There have been some things written in recent weeks about the Ravens’ inability to run the ball from this under-center look, but I believe the approach is more about window-dressing than it being the fulcrum of their offense. Firstly, it’s a small sample size and we probably can’t infer season-long conclusions from it, but the success they have found in passing from under-center, opens up other elements of the playbook and puts defenses in a different bind than what they are used to when facing the Ravens.

When you already have to prepare for Baltimore’s complex rushing offense, as well as the read-option, as well as Jackson’s unique abilities, also having to be ready for a traditional drop-back type of offense can be a headache too far.

The Ravens cannot afford to overly lean on one method of attack this week, but mixing in some of the under-center offense will be a key to this game. In fact, the Ravens have a history of spending their off-season resources, either schematic preparation or player acquisition, tooling up for their biggest divisional foe.

I’m sure the variety that Roman and Jackson will be able to deploy in this game, were specifically prepared for games against the Bengals, to allow their offense to keep up with Joe Burrow.

Soft middle

I’ve already written about how Anarumo prioritizes consistency, particularly with his personnel. He has it across most of this unit but there is one place that he doesn’t.

The Bengals’ impressive run last year was partly built on an array of free-agent signings that almost exclusively panned out. Two of these were in the middle of their defense in AFC North limpet crab (continuing the sea-creature theme) Larry Ogunjobi, and the run-stuffing behemoth DJ Reader.

They added an extra layer of difficulty for offenses looking to swerve the excellent outside pass-rush brought by Trey Hendrickson and Sam Hubbard as well as Anarumo’s precious secondary machine.

But Ogunjobi has found new AFC North pastures, and Reader was recently put on injured reserve. And while this defense is still very efficient at defending the run, they are 28th in Football OutsidersAdjusted Line Yards metric when defending runs up the middle.

After the first two weeks of the season, you’d be concerned that this wouldn’t marry up well with the Ravens’ strength, given the struggles with running the football. But recent weeks have provided a glimmer of hope on the horizon and the return of JK Dobbins has galvanized a Ravens rushing attack that looked like it was destined for another down year, the likes of which we saw last year with the 2017 Fantasy Football All-Stars leading the backfield.

Undoubtedly, the Ravens have lots of ways to run the ball up the gut, into the middle of this defense, and they will deploy many – I’d particularly like to see plenty of Fullback Insert with Pat Ricard as a lead blocker this week to get someone up to the second level against Cincinnati’s under-rated linebackers. But I’d like to focus specifically on the Veer and Inverted Veer, which is often Baltimore’s most explosive way of attacking the middle of a defense with their running game.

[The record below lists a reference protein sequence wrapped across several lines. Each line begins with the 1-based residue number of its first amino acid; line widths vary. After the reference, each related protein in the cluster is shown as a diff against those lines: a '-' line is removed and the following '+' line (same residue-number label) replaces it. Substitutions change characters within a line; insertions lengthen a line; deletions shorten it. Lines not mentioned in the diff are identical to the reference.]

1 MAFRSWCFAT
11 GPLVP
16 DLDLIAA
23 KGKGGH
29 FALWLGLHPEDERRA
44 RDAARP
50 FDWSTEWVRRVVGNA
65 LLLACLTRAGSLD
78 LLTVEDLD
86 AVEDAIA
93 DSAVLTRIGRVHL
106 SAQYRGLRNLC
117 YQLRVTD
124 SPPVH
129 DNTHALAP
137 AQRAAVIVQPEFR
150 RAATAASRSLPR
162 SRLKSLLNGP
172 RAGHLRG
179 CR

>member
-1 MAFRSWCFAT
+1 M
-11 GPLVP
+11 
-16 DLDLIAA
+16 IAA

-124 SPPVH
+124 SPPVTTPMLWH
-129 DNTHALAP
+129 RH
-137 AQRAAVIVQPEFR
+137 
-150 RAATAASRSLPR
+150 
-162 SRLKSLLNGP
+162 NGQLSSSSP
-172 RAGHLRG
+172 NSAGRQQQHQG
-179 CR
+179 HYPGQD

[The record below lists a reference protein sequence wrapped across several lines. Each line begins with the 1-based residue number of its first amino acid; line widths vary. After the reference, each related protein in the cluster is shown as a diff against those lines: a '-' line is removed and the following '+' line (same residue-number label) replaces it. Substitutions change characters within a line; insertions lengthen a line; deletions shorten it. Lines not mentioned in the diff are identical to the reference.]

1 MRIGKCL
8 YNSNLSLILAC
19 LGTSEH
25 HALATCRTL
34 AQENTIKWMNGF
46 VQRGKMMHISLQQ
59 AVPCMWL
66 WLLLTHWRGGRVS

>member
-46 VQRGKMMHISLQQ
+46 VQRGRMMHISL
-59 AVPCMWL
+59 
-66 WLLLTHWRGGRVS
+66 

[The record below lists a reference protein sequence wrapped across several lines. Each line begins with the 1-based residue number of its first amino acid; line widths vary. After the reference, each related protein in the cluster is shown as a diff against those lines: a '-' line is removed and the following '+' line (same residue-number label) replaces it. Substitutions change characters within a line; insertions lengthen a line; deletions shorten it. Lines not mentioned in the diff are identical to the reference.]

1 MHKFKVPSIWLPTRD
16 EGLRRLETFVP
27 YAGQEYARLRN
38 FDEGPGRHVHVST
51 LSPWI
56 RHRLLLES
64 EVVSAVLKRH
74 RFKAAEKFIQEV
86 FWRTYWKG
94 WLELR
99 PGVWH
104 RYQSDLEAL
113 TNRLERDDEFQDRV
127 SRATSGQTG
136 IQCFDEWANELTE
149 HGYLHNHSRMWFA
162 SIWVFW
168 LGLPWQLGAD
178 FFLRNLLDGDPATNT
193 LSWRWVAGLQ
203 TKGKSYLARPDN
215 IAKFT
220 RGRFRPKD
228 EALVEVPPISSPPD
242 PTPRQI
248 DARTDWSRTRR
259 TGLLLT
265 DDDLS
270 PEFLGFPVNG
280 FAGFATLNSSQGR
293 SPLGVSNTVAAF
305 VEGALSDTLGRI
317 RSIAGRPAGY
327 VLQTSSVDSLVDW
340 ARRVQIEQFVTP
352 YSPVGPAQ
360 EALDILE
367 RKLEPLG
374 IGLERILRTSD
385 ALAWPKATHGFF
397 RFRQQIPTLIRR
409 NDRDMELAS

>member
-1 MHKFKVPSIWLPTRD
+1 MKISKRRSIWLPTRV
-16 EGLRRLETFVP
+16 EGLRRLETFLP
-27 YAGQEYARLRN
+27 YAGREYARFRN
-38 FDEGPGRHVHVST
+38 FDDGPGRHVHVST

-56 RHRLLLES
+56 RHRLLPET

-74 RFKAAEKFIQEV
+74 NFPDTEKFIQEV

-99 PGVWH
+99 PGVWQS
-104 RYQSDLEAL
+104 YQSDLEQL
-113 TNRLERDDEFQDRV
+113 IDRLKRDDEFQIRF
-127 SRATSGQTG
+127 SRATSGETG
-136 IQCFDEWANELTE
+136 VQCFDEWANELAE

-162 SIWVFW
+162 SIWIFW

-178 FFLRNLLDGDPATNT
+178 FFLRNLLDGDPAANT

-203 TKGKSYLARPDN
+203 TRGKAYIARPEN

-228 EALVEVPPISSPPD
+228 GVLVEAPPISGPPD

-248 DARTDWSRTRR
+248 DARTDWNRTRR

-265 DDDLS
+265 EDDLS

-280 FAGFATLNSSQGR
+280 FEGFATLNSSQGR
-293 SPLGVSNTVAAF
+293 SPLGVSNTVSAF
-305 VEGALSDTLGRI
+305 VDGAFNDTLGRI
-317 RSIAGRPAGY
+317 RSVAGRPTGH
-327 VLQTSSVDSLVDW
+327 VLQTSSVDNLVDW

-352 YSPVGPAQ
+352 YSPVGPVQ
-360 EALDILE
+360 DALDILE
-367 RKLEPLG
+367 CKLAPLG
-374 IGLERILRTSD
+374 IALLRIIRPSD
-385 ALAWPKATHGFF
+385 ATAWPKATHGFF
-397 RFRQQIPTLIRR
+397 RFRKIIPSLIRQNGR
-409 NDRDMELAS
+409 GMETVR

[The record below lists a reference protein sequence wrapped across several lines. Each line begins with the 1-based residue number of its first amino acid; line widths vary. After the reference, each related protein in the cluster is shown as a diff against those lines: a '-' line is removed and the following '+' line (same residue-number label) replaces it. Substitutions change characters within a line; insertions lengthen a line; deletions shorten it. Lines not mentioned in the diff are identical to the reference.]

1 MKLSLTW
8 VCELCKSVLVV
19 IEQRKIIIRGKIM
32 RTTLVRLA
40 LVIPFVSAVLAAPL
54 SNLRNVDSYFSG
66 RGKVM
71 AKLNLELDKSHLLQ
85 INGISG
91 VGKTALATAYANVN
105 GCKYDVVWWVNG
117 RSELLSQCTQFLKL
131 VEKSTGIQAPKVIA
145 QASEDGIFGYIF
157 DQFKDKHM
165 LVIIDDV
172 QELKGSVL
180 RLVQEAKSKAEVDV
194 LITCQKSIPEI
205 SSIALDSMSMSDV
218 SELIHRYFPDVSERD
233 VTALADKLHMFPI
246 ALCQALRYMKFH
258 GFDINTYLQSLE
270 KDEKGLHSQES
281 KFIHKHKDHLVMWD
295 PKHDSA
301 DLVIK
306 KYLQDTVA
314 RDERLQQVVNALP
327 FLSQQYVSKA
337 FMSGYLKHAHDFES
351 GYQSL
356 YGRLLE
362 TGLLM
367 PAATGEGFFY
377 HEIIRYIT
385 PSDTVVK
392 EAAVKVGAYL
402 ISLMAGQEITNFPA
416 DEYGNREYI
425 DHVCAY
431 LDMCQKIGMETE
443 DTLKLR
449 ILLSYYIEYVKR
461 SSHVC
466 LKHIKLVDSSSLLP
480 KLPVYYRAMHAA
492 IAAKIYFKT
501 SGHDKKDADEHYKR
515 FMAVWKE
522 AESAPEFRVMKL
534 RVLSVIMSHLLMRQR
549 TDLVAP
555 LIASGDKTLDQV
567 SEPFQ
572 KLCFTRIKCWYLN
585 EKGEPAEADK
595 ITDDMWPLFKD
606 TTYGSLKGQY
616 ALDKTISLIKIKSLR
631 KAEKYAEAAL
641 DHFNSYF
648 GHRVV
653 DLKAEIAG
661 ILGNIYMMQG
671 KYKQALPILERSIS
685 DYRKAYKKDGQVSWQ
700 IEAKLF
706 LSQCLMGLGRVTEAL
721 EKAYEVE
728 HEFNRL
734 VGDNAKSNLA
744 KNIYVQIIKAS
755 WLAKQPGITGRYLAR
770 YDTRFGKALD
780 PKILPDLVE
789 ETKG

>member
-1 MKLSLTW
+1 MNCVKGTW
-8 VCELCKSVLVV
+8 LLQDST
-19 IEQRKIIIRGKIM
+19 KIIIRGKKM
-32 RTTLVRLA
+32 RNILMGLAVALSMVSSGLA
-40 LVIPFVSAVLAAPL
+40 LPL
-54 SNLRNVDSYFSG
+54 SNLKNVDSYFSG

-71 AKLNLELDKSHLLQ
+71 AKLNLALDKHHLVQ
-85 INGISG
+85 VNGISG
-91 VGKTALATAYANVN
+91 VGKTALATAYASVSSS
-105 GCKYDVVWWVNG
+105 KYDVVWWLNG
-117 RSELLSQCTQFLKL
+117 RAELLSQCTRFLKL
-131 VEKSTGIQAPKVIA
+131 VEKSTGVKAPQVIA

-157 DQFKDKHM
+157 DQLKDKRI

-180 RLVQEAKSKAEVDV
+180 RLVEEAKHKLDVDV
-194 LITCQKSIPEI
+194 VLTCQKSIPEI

Without Dobbins, the veer option and inverted veer were sidelined. The elimination of the threat of Dobbins’ explosiveness and speed meant both plays were blunted and defenses could over-compensate for the threat of Lamar as a runner. With Dobbins out there too, both outcomes to the veer, where the QB either keeps it or hands it off to the runner after reading a play-side defender, need to be respected.

The especially explosive version of this, the inverted veer, which I’ve certainly referenced in Battle Plans before, has seen limited game exposure since Dobbins’ injury. It was one of the most potent weapons in the Ravens’ arsenal but they needed the threat of Dobbins getting outside the defense to run it and keep defenders suitably off Lamar on the inside path.

The threat of Lamar running the ball was sorely missed in these matchups last year and the Ravens would be wise to create some ways to get him the football and use his legs as one of the many things Cincy needs to be ready for this week.

Be ready for the blitz

This is a small detail but one that is absolutely crucial to the Ravens’ chances in this game. The Bengals are blitzing teams at a very low rate this season but have a very high rate of success when they do.

Anarumo has mastered his craft as I’ve written throughout this piece, but I’m reserving the most skillful element to his play-calling to last. The holy grail for Defensive Coordinators is success in this kind of metric. It makes clear that Anarumo is picking his moments carefully and disguising his intentions in the same way he does with his coverages.

Extending the cuttlefish metaphor, they use their methods of deception not just to defend against predators, but also to go on the attack when their adversary least expects it. This can be applied to the Cincinnati defense under Anarumo too.